It is now the half way point in the festival. Since the theme is time this year, it is a good idea to reflect and truly take in all we are seeing over these five days.
The prospect of seeing the marvellous Texan born performer Greg Wohead again in Cardiff is never an opportunity to miss. Here his Call It A Day was a sprawling 14 hour work. Inspired by a meeting with an Amish couple a few years ago, here the work ties within it the duality of these two very different cultures, along with another form of the double, with two American performers and two British. I am so mad I did not get the chance to stay and see a few hours (I had two brief visits within the day) and can only hope its done again soon (though I won’t hold my breath).
Taking place within the rarely utilised Peiolt space in Chapter, Call It A Day has a few chairs for an ever-changing audience in an intimate room. Sound work from Ben Babbitt is around us, never taking over from the action in a showy way. Greg has formulated reenactments of his talks and the shows goes into a typical meta territory we usually get. The other performers might play him and these Brechtian elements can fade in and out. From what I saw, Amelia Stubberfield treated us to an impromptu karaoke session, taking advice on vocals and actions. Tim Bromage and Amelia, along with Greg at one point represent three element’s of one characters psyche. Their conversation with Mireya Lucio borders a David Lynch film, as the uneasy tension of the scene is ever-present.
In this conversation there is talk of a table made by hand and other polite banalities. The show is perhaps best personified in the asked question “What’s the most offensive thing you could ask us?”, this being addressed to the Amish figure. The response was “Have you seen the film Witness?”. The second visit was the wind down period, as the show was coming to an end after a long day. Here all four were more introspective talking about health, eating habits and talk of the ideal of love (Greg’s remarks here were incredibly heartfelt). I sadly had to leave for the next show which was starting and would have loved to have stayed for more Noah Baumbach convo. A fascinating look at another world, with mighty endurance skills.
Our late afternoon show would be a curiosity all of its own. Freya Dooley and Cinzia Mutigli gave us BEING SHARON, a ramshackle lecture on British soap operas. I must admit, I have always had a half-hearted like for soaps (though Mexican soaps are my guilty pleasure now) and I don’t feel that they really add anything to today’s TV landscape. I do recall often characters mention here and there, the nostalgia within the show is overbearing at times. I too, noticed how little EastEnders used Tracy the barmaid as a regular character, since her tenure in the show exceeds any other female character. It only made me realise why I do not like them in the first place. There are some funny bits and that is when they both poke fun at the absurdity of soap stories, with themes of incest, murder, betrayal and even coming back from the dead. There are some interesting insights from both artists, though this work will need to be vigorously polished for future consideration.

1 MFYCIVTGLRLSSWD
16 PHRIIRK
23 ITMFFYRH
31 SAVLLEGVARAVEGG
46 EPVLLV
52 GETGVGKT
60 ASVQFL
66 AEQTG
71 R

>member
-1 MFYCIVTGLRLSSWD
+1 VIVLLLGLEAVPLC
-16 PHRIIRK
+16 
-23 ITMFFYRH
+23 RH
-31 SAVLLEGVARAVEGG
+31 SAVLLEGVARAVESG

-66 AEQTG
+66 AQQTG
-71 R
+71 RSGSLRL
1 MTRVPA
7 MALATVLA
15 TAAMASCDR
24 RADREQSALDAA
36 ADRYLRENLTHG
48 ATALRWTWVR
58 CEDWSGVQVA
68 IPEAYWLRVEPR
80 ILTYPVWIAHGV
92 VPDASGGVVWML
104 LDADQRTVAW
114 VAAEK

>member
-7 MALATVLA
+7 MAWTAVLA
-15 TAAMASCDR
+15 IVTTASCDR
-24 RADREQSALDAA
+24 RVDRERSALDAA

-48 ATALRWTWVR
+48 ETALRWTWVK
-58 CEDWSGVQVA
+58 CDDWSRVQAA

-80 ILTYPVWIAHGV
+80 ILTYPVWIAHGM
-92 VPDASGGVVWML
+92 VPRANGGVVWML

The entire festival has been based around by the work of local artist Rhodri Davies and his Transversal Time. This piece has the inspiration of time and the varying perceptions of time (the programme lists Standard Time, Decimal Time, and Hex Time). His admiration for his family’s grandfather clock is another influence, since both his father and grandfather had clock making professions. Tranversal Time uses a very odd choice of instruments, though it is in the vein of Webern and Morton Feldman. The sparseness never lets up here and the lighting undulates over the musicians like something our of noir film of long ago. Pia Palme on the huge contrabass reorder, is the back bone of the live instruments playing mostly non stop with booming, juttering billowing textures.
Sofia Jernberg gave vocals, a solo of screechy, skin-crawling throat exercises, that was the middle part of the show. Rhodri himself was on his instrument of choice (never seen a double bass bow on a harp before) and electronics. What beautiful sight it was to see the three artists in the back ground doing the digital parts of the show, as the lighting lingered over their faces, for brief moments of living chiaroscuro. Whilst the music should really put you in another realm, I felt not quite on that journey. Though this certainly was impressive, all the same.
Who know’s what the fourth day will hold…
Experimentica continues at Chapter Arts Centre till 15th April 2018.